3. Cut

    The complexities of the cut are magnified by the way the light reflects off the diamond, revealing the skill and care the craftsman has taken to create a piece of art that dazzles and shines for all to see.

    There are 5 recognised Cut Quality Grades that form the basis of how well a diamond is cut. They are categorised by the presence of Fire (the property of a diamond most easily seen by the naked eye – flashes of colour), Scintillation (the right balance between light and dark areas) and Brightness (how well the diamond reflects light).

    • Ideal/Excellent:- Premium cut diamonds that have maximum fire and brilliance | Reflect almost all of the light that enters them.
    • Very Good:- Fine fire and brilliance | Reflect most of the light that enters them | Similar to Ideal diamonds – differences detected only by experts.
    • Good:- Diamonds that reflect a major proportion of light that enters them
    • Fair:- Diamonds that lose most of the light that enters them
    • Poor:- Diamonds that appear dull to the naked eye

    ADVICE:- The Cut is often regarded as most important because it determines a diamond’s glitter and dazzle, aspects easily seen by the naked eye. Once again there are pitfalls that can be overlooked by a diamond grader and undetected in certificates. An extra facet can offset the entire symmetry of the diamond. A deep diamond can offer the spread or coverage of a much smaller stone. On the other hand, a shallow or “spready” diamond will leak most of the fire and sparkle, rendering the stone lifeless. If purchased online or without the help of a knowledgeable jeweller, one is bound to end up with a diamond that has been sourced solely on price and consequently features some or all of these detrimental features.

  4. Carat

    The unit used to measure the physical weight of diamonds. One carat is just 0.2g, less than a paperclip! The carat weight is usually determined to two decimal points. For example, a 0.78ct diamond is described as weighing “seventy-eight points”.

    Unlike other commodities (e.g. oil, gold), diamonds do not have the same price per unit as their weight increases. For example, a 1.00ct diamond does not cost twice as much as a .50ct diamond of similar quality, but rather the price increases exponentially. Apart from weight, diamonds prices depend on many other variables (colour, cut, clarity). In this way a finer quality diamond can sometimes cost more than a larger, but poorer quality diamond.

    ADVICE:- The carat weight of a diamond usually dictates its size and thus refers to the most physical or easily seen property of a diamond. However consumers need to be careful that a diamond has not been cut too thick, just to reach a certain weight as this compromises the fire and brilliance of the diamond. Ellisons and Cahoons Jewellers are careful to properly list all of our carat weights and stock diamonds of an ideal and as close to an ideal spread as possible, whilst still delivering value to their customers.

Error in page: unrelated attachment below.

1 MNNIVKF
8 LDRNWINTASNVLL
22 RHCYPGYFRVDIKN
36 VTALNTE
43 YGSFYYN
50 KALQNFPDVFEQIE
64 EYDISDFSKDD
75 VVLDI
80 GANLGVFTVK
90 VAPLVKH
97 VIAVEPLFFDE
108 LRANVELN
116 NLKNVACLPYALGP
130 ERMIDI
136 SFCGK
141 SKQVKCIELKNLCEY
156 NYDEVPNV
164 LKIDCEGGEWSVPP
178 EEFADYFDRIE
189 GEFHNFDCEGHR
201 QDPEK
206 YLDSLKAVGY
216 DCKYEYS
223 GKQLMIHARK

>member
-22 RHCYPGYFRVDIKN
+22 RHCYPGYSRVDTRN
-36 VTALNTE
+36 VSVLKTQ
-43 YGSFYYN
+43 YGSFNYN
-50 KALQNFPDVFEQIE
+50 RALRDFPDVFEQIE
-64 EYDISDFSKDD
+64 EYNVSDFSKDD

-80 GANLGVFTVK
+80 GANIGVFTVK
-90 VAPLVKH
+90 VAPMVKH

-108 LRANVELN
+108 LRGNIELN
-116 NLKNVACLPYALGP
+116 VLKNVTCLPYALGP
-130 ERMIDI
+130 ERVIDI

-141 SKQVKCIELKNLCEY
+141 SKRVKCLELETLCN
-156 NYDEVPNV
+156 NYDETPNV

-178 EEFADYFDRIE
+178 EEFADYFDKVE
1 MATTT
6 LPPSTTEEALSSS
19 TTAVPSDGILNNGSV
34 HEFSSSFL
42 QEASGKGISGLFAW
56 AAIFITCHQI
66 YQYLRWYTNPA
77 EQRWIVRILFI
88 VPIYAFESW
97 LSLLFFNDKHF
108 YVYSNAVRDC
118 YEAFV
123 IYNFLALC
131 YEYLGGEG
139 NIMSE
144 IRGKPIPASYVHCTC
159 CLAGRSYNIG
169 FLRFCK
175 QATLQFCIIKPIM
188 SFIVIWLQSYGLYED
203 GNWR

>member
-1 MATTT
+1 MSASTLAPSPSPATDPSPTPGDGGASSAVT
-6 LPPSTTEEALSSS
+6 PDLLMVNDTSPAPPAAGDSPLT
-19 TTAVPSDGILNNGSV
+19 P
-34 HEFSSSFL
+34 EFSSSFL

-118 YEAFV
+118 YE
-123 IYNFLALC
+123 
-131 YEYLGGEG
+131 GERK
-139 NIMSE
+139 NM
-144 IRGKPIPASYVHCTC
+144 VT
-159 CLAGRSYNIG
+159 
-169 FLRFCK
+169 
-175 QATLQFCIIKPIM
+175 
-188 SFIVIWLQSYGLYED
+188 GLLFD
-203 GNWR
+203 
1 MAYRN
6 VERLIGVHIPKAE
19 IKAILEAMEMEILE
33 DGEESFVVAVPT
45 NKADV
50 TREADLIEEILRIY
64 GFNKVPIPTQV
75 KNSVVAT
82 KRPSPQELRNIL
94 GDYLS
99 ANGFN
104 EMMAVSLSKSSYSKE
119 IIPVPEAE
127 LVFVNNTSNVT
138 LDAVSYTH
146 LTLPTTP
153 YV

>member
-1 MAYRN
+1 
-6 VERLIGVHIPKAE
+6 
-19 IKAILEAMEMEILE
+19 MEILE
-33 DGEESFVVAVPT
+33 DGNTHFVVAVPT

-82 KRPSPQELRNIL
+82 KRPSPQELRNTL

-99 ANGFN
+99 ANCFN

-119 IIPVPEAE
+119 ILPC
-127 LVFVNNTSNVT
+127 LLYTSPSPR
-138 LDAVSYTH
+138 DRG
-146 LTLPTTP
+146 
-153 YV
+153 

Some jewellers can use the term “Total Carat Weight”. This denotes the combined weight of all diamonds within the jewellery setting and sounds more impressive. However it is the individual weight of the stones that will influence the price much more than the total carat weight. For example, a 1.00ct 3-stone ring will cost much less than a 1.00ct Solitaire (single stone) ring using Diamonds of the same quality. This is because the larger the individual diamond, the more rare it is and consequently more valuable.

  5. Certificated and non-certificated Diamonds

    Certificates serve as a blueprint to display the exact dimensions of a diamond in terms of weight, cut and quality. They are not proof of a diamond’s value, yet do verify the qualities that determine its value.

    At this point it is necessary to understand that there are no stringent rules on certification and different laboratories can and do have different opinions on the same diamond.

    At the bottom of the scale, there are certificates made to look like they are independently owned but are instead subsidiary companies of the wholesaler selling the diamond. Consequently these certificates are basically a sales tool and do not contain a reliable opinion.

    Even more confusing is that there are many independent certificates that are well known in the trade to be unreliable and can exaggerate colour, clarity and cut by up to 3 grades!

    Most people tend to focus on the certified Colour and Clarity of a diamond, yet there are other characteristics (e.g. cut, symmetry, fluorescence, proportions etc) and it is the combination of all of these factors that dictate the overall appearance of the stone.